Creative Hiatus

Hello again. I’m back. After nearly three weeks of weblogging silence, some minor guilt tripping and a few false starts, I’ve found the right mix of conditions to write again. I’m a perfect example of today’s topic: creative hiatus.

Most of us have been socially educated to think that, in order to be good, we must be productive. And, by productive, we mean 40 hours a week plus overtime and weekends, plus extracurricular moments spent complaining, worrying, recovering from or, if you’re the type, boasting about what we do.

Doesn’t that sound fun?

Following this rationale, if you’re not being productive, then you don’t deserve to enjoy the benefits of life. Instead, you need to find a way to get productive. Pronto!

So, this wonderful cultural programming is a part of most of us Westerners and of the systems we create. It’s certainly something that has defined me for as far back as I can remember.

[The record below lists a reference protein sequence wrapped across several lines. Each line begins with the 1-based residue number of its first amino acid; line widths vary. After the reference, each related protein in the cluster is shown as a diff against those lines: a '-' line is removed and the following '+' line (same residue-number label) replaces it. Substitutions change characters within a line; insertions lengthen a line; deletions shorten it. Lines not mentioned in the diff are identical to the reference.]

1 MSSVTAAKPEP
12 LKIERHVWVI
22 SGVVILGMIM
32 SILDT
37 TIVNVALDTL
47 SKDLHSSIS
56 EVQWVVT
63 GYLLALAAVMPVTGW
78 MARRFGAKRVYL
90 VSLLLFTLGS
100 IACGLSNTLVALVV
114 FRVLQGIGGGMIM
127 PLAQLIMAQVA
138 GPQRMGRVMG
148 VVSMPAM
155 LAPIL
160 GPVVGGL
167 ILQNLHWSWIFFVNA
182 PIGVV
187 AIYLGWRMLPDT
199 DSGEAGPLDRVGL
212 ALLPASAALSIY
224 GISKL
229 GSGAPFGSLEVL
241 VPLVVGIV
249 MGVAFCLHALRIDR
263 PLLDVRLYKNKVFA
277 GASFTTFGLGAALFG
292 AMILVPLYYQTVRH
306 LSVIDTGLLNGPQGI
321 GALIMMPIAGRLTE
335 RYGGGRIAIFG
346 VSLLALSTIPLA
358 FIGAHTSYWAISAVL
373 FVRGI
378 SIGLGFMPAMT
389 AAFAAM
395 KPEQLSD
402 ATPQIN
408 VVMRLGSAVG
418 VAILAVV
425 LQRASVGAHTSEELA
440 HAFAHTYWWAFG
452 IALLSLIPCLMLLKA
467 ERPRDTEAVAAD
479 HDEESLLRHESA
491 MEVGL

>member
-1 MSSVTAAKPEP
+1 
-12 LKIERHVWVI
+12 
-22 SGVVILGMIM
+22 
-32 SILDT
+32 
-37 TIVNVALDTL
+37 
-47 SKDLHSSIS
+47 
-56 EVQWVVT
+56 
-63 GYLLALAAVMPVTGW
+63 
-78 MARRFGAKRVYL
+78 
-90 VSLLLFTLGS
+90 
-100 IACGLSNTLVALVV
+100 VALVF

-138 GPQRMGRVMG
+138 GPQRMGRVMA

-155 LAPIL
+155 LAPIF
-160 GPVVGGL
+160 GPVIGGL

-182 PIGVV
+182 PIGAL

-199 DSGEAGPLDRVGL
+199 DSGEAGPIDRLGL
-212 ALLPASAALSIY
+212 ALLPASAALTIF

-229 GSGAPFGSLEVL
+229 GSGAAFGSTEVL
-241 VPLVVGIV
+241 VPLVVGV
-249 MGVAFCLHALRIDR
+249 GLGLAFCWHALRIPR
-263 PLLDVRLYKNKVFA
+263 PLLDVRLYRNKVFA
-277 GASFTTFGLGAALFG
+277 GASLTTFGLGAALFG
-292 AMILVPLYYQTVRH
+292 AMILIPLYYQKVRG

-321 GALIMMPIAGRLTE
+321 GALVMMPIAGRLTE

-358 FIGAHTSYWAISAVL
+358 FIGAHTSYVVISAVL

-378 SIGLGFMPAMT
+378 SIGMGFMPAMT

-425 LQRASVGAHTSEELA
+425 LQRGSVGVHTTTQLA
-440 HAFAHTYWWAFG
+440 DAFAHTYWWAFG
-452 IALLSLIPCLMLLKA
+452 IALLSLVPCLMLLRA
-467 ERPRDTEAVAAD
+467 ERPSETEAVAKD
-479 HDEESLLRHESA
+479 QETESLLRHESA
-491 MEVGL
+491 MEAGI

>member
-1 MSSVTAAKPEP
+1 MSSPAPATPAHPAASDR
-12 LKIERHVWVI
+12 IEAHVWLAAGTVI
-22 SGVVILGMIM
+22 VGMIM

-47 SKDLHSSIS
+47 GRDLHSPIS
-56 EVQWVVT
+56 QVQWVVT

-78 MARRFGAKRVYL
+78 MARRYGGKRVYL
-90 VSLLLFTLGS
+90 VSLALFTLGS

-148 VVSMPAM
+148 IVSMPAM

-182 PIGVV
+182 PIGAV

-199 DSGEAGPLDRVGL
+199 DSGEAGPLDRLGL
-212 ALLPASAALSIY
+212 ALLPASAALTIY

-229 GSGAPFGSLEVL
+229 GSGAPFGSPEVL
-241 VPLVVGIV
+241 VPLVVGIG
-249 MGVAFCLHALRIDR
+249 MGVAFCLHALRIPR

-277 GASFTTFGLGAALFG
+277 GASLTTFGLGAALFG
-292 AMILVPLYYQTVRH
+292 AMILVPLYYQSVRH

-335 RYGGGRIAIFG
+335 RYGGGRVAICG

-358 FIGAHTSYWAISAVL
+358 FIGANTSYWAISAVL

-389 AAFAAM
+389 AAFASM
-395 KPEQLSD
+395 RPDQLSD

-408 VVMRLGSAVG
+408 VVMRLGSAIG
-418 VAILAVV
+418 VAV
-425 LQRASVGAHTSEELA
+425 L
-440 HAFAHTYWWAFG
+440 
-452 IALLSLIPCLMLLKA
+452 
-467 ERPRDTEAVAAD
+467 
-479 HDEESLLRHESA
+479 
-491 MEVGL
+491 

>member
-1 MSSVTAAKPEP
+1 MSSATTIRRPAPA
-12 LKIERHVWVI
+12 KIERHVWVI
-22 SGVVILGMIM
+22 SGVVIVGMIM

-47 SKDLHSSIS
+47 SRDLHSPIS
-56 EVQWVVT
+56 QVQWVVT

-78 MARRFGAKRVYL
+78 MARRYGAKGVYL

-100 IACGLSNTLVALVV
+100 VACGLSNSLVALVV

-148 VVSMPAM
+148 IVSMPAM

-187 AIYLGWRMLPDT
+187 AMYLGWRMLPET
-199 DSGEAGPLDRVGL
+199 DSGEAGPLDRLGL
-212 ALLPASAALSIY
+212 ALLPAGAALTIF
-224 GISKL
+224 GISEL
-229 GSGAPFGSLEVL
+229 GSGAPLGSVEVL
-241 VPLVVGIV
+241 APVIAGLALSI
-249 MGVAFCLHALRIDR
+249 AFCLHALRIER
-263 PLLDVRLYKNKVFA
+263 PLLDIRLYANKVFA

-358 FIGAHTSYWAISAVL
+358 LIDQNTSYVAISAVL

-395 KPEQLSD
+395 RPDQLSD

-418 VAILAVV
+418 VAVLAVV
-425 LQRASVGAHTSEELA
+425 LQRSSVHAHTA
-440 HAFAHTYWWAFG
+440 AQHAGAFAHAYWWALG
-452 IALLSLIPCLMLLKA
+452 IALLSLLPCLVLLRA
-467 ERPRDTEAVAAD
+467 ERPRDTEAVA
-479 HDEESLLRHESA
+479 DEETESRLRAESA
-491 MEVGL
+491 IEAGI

As an artist, demanding productivity from yourself can be suicide. We all need to sleep at night, don’t we? Just think of how many marvelous things we could do if we could skip sleeping? But how would you feel?

We all need rest. Thus, it follows that creative people need rest, too. Dough needs time to rise before it can become bread. Wine needs time to age, to sit still and wait until it’s ripened to it’s unique best. The secret is to wait, wait…wait……………………………………………………………………………………………………….
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………………………………………wait…

It is in the waiting that ideas can find space to evolve. Even though you may not be consciously producing something, an underlying process is at work.

You don’t need to control it.

It just happens.

So, let it happen. Let yourself rest. Take a creative hiatus from being productive and enjoy yourself, guilt free!

Your creative work will emerge when you’re ready.